boundaries, communicate and negotiate interfaces
between security development teams, and
communicate with security project management.
Each subsystem must implement an interface that
is used by the rest of elements that need the service
that the owner subsystem of the interface offers.
This subsystem implements the interface
‘QoPSecurityService’ with the methods protect and
verifyProtection, as we can see in Figure 3.
These two methods are used by the elements for
applying the service to outbound/inbound messages
Figure 2: Security Design Subsystem Viewpoint.
according to policy established for this service. This
subsystem has relations with others subsystems or
interfaces, as it can be the relation with the
subsystem Security Token Manager, through its
interface SecurityTokenManager that manages
security tokens and they can be implemented using
WS-Trust, XKMS with PKI infrastructure, etc.,
established in its security policy; it has relation with
the subsystem Message Confidentiality Manager,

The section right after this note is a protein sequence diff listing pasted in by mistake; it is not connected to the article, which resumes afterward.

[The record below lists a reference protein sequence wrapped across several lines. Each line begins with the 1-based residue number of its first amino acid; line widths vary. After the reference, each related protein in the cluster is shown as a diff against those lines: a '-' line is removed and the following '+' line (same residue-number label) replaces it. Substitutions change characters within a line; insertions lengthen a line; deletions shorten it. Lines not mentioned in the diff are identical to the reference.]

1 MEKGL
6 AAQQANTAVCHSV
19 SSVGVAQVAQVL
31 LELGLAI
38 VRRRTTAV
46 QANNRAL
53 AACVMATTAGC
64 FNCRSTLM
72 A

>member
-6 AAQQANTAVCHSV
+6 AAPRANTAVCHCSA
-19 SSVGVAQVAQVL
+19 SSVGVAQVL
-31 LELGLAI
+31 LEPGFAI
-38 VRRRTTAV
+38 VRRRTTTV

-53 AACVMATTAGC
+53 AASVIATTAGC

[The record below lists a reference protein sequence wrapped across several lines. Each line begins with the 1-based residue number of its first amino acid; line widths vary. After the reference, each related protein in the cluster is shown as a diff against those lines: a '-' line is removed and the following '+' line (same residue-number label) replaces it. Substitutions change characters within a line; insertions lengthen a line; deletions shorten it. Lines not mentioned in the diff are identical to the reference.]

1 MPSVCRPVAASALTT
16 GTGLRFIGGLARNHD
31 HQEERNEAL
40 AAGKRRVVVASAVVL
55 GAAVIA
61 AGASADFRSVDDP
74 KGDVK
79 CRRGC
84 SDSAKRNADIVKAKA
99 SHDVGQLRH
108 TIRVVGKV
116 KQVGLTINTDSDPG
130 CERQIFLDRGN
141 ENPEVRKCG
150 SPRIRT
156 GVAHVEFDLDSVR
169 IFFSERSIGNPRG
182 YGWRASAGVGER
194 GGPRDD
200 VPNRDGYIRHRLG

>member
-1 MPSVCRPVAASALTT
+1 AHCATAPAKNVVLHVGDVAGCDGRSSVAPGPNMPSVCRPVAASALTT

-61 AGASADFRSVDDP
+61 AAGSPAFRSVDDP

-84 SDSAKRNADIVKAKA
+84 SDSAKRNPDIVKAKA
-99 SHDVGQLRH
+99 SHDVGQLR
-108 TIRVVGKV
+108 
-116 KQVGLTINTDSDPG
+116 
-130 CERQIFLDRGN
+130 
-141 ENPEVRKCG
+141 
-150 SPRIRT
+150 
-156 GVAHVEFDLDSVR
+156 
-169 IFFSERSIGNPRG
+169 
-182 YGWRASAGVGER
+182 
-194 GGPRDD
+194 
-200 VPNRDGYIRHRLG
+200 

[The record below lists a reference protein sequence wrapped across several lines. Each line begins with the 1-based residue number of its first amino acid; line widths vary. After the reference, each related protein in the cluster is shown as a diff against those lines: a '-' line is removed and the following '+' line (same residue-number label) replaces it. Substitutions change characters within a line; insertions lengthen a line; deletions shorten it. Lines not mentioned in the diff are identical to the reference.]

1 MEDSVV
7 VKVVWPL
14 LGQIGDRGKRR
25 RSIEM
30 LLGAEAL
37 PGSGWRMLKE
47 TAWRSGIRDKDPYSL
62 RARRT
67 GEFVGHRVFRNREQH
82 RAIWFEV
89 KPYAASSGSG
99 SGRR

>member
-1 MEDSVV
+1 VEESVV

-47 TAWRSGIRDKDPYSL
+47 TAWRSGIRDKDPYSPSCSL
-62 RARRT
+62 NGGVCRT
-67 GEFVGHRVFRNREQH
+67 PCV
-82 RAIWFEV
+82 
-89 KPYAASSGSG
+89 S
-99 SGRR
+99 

through its interface ConfidentialityManager that
cipher or decipher the message offering message
confidentiality service using XML Encryption; and
it has relation with the subsystem Message Integrity
Manager, through its interface IntegrityManager that
check and protect the message offering message
integrity service using XML Digital Signature. Also
it can have relation with the subsystem Security
Policy Service, this is optional, where it would
manage all policies associated to the services offered
by the system. We have said that this is optional
because policies can be managed and implemented
into of the own subsystem (i.e. ‘QoP’ subsystem)
without to be relation with this subsystem.
Other possible relation, non obligatory, is the
relation between ‘QoP’ Security Service subsystem
and an Alarm subsystem, using a common protocol
of alarms (CAP, Common Alerting Protocol)
establishing an alarms system in the application,
communicating elements with others, indicating an
event or an alarm generated and sent to others
It is important to document a software architecture
because first of all it serves to introduce people to
the system; secondly, it serves as a vehicle for
communication among stakeholders, and finally it is
use as a basis for system analysis. Moreover, a
documented architecture is crucial for understanding
its main characteristics, its functionality, its
components and connections, its behaviour, and so
on. It will be important to describe and define the
main characteristics of architectural patterns for
stakeholders to be able to use and analyze the pattern
at the time of integrating it into either the design of
the application, or the design of the whole